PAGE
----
Minor parties get victory in Pennsylvania ballot access suit

The Associated Press

HARRISBURG — A new federal court order will make it much easier for minor political party candidates to get onto the fall election ballot in Pennsylvania, potentially injecting new uncertainty into the races for president and U.S. Senate.

The ruling released late Thursday by U.S. District Judge Lawrence Stengel ordered substantially lower signature requirements for minor-party candidates in a 4-year-old lawsuit that had successfully challenged the financial penalties they could face in court challenges to their nomination papers.

The decision was cheered by ballot-access advocates who regard Pennsylvania as having the nation’s toughest barriers to candidates who are not Republicans or Democrats.

“This is a huge win for voter choice and free elections in Pennsylvania,” said Oliver Hall, a lawyer at the Washington, D.C.-based Center for Competitive Democracy who represented the plaintiffs, including the Constitution, Libertarian and Green parties of Pennsylvania.

Unless Pennsylvania state lawmakers pass a new law, a minor-party candidate now must submit at least 5,000 voter signatures by the Aug. 1 deadline to get on Pennsylvania’s ballot for president or U.S. Senate in the November election, Stengel ruled.

That is down from the more than 21,000 that would have been required this year by the Pennsylvania law that Stengel blocked. Republicans and Democrats needed just 2,000 signatures to get on the primary election ballot for president or U.S. senator.

In a statement, Gov. Tom Wolf’s office said he was pleased with Stengel’s ruling and that he wants “to ensure greater ballot access for minor parties.”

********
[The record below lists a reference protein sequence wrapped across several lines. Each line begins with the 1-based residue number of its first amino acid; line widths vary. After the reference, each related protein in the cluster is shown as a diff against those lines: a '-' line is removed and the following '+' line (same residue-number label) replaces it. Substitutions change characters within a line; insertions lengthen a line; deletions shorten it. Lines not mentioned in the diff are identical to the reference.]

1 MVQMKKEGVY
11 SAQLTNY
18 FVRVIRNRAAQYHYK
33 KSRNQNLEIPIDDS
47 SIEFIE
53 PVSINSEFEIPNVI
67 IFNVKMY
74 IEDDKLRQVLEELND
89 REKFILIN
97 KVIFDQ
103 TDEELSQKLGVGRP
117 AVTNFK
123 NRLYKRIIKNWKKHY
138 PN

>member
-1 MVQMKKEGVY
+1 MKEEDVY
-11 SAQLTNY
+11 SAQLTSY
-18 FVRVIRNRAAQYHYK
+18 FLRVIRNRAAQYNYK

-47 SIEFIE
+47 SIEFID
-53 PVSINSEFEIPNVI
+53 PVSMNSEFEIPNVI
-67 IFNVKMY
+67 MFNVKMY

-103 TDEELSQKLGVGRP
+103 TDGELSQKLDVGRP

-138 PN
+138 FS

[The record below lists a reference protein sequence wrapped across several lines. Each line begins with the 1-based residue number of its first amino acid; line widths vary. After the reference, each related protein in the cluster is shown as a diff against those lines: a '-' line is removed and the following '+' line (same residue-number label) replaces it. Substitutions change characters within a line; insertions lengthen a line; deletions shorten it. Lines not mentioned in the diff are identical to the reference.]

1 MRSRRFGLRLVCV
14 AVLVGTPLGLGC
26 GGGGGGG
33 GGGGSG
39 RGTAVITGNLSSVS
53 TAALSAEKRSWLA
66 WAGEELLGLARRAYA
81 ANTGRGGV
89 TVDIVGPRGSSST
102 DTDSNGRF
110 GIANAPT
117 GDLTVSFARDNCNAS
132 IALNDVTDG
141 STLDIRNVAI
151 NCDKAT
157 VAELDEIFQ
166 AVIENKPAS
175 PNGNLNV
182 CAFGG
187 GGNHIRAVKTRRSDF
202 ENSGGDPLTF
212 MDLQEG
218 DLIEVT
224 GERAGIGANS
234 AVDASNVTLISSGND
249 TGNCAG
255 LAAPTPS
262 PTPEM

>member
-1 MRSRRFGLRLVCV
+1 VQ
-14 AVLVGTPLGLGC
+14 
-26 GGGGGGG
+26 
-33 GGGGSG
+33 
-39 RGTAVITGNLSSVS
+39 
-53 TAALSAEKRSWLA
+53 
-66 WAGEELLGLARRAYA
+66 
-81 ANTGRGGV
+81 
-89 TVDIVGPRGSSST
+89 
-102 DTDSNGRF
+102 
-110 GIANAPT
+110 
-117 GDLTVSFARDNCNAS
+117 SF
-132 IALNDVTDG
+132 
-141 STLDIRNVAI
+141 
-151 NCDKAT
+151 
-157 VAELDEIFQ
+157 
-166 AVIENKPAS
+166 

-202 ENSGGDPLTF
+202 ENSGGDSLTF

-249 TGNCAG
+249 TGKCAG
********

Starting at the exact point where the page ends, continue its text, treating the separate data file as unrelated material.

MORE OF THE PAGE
Pennsylvania law had set the minor-party signature requirement at 2 percent of the highest vote-getter in the previous year’s general election, or 2 percent of 1,088,716.

“Compared to what the 2 percent rule did in the past, 5,000 signatures is a walk in the park,” said Larry Otter, a Bucks County lawyer who handles ballot-access cases.

The question now is whether and how the Pennsylvania Legislature will respond, Otter said.

A 2015 decision by Stengel in the case was upheld last month by the 3rd U.S. Circuit Court of Appeals. That prevented Pennsylvania judges from ordering candidates for public office to pay legal bills of a successful court challenge to their nomination paperwork.

Starting with a court decision against 2004 independent presidential candidate Ralph Nader, Republicans and Democrats had successfully transformed the financial provision into a cudgel that scared off independent or minor-party candidates from running, ballot-access advocates say.

“Very few people can afford $80,000 or $100,000 just to defend their right to run for public office,” Hall said.